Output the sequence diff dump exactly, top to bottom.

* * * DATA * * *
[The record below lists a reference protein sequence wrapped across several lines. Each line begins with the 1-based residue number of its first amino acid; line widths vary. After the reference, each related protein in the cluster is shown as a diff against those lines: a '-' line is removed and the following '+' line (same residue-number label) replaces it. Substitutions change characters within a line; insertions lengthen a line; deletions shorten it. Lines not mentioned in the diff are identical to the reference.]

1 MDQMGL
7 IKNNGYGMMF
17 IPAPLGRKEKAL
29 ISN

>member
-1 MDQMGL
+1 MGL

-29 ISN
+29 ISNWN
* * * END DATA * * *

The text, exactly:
[The record below lists a reference protein sequence wrapped across several lines. Each line begins with the 1-based residue number of its first amino acid; line widths vary. After the reference, each related protein in the cluster is shown as a diff against those lines: a '-' line is removed and the following '+' line (same residue-number label) replaces it. Substitutions change characters within a line; insertions lengthen a line; deletions shorten it. Lines not mentioned in the diff are identical to the reference.]

1 MDQMGL
7 IKNNGYGMMF
17 IPAPLGRKEKAL
29 ISN

>member
-1 MDQMGL
+1 MGL

-29 ISN
+29 ISNWN